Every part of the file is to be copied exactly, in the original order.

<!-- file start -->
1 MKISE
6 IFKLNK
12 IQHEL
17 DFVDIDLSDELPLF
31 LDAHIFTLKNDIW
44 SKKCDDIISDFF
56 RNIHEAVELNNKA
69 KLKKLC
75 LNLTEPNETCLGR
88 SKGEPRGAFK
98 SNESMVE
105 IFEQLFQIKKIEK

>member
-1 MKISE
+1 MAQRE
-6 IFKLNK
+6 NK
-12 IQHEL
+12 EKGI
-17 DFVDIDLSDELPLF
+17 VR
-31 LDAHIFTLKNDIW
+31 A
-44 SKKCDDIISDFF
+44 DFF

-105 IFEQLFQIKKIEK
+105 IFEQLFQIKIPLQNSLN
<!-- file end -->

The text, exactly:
1 MKISE
6 IFKLNK
12 IQHEL
17 DFVDIDLSDELPLF
31 LDAHIFTLKNDIW
44 SKKCDDIISDFF
56 RNIHEAVELNNKA
69 KLKKLC
75 LNLTEPNETCLGR
88 SKGEPRGAFK
98 SNESMVE
105 IFEQLFQIKKIEK

>member
-1 MKISE
+1 MAQRE
-6 IFKLNK
+6 NK
-12 IQHEL
+12 EKGI
-17 DFVDIDLSDELPLF
+17 VR
-31 LDAHIFTLKNDIW
+31 A
-44 SKKCDDIISDFF
+44 DFF

-105 IFEQLFQIKKIEK
+105 IFEQLFQIKIPLQNSLN